the shadow of the windFor years I’ve been working my way through one of these “A hundred books everyone should read in their lifetime” lists that someone tagged me in on Facebook years ago when that was still a cool thing to do. This list, like many of its ilk, is severely lacking in diversity so I am not rushing through the list but as a list lover I am still determined to finish it. One of the books on this list is The Shadow of The Wind by Carlos Ruiz Zafon. I was ready to be intrigued by this book, a mystery set in post-civil war Barcelona and indeed there were parts I liked.  The discussion of the civil war and the aftermath is intriguing and thoughtful and the pain and suffering of living in Barcelona and Spain during that time is raw and believable. There are truly funny moments and the main characters are well developed and interesting. The resolution of the mystery is a bit long-winded and sometimes, arguably, unnecessary. Even I, a person wholly uncapable of solving literary mysteries, had figured out the end. That’s not a complaint necessarily, because The Shadow of The Wind is an homage to the gothic novel, right down to the creepy, abandoned and possibly cursed mansion and the troubled women within, to the dark lurking figures and violent villains. But it’s the women that present the problem. Perhaps I am thinking more critically about these things because we are in a cultural moment where women’s stories are more centred than ever, and we are finally taking control of abuse narratives. Whatever the reason, here’s the problem as I see it, the women in the novel lack volition or desires of their own. In the first part of the novel we meet Daniel, then only a boy who after finding a mysterious book meets Clara, a beautiful and blind young woman. Young Daniel is smitten but over the years the two develop a friendship. Daniel remains in love with her throughout his adolescence evening abandoning his childhood best friend to spend time with her. But she does not return his feelings and when he walks in on her having sex with someone else their friendship ends. In the final pages of the novel, the narrator makes sure to tell us that Clara is aging and bitter and has a failed marriage under her belt. She, supposedly, longs for the admiration and boyish love of Daniel. But why do we need to know this at all? The narrator never really tells us anything about Clara, she’s beautiful and vapid like the rest of the female characters in the book and so she deserves to be “punished”. She deserves this punishment for treating the main character as a friend and not a lover, an unforgivable sin. And what is her punishment anyway, a divorce and age? Things that happen to many and all of us, respectively. Why would she become a bitter older woman unless youth, beauty and marriage are the only things that can possibly matter to women? The other women don’t fare much better. There’s Bea, Daniel’s later conquest who we first learn about as, yes, you guessed it, vapid and beautiful and unsure of what she wants. Luckily Daniel shows her and after they get to know each other in the Biblical sense she falls ill. Of course, she is pregnant like another character who the same fate has befallen. The story within a story structure draws explicit parallels between our protagonist Daniel and the mysterious author he is obsessed with, Julian Carax. Like Daniel, Juilan comes from a working-class background and was in love with a beautiful woman. I want to say she was described as vapid too, but we don’t even get to find out that much about her. After they have sex she becomes pregnant and Julian flees to Paris after her father attempts to send him to the army.  Later we find out she dies in childbirth as her father refused to get a doctor. Unlike Julian, Daniel has the ability to change the course of his life and that of his unborn child by marrying Bea and starting a life together. That’s all well and good, if not particularly feminist, but completely missing from this story are the women’s desires or even personalities. The mystery of the novel can’t be separated from the treatment of women. Julian becomes a writer and later a disturbed and mysterious figure because of the loss of his young love. But the women only exist as fuel for the men’s desires and their suffering the fuel for their art and their actions. Yes, they consent to the sexual activity but that’s all we learn of them. Their hopes and dreams, what they could have become if they were allowed, these ideas aren’t even entertained. That Daniel and Julian in their romantic turmoil abandon and destroy friendships and destroy or alter the lives of the women they purport to care about, even leading to the death of another character, Nuria, is presented without criticism is another oversight. Like so many other books women exist merely to be acted upon and only through their conquest can the men become who they are and the story take shape.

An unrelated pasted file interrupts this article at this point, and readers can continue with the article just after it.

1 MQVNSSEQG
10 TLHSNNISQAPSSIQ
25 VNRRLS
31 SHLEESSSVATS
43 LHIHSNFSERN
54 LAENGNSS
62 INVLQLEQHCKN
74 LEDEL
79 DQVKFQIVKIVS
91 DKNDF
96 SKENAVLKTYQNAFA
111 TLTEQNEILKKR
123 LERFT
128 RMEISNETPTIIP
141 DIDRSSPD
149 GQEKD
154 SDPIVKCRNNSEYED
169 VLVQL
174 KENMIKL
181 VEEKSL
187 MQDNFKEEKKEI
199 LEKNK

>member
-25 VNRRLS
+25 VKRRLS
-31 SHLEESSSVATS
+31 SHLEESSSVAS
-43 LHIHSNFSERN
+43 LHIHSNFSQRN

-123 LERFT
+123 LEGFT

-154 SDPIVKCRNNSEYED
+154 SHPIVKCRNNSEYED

Travels in Literature: Elena Ferrante’s Neapolitan Quartet